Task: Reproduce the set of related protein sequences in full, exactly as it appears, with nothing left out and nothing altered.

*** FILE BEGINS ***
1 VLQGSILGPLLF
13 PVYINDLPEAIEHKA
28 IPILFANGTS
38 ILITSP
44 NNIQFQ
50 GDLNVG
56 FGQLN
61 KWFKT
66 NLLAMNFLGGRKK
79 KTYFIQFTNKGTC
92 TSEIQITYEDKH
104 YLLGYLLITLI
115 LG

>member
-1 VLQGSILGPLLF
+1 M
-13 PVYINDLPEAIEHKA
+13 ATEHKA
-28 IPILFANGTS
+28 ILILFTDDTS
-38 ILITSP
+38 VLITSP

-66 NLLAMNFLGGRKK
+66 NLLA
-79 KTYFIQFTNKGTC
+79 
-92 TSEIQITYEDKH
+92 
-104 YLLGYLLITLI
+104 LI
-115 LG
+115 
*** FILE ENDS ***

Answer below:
1 VLQGSILGPLLF
13 PVYINDLPEAIEHKA
28 IPILFANGTS
38 ILITSP
44 NNIQFQ
50 GDLNVG
56 FGQLN
61 KWFKT
66 NLLAMNFLGGRKK
79 KTYFIQFTNKGTC
92 TSEIQITYEDKH
104 YLLGYLLITLI
115 LG

>member
-1 VLQGSILGPLLF
+1 M
-13 PVYINDLPEAIEHKA
+13 ATEHKA
-28 IPILFANGTS
+28 ILILFTDDTS
-38 ILITSP
+38 VLITSP

-66 NLLAMNFLGGRKK
+66 NLLA
-79 KTYFIQFTNKGTC
+79 
-92 TSEIQITYEDKH
+92 
-104 YLLGYLLITLI
+104 LI
-115 LG
+115 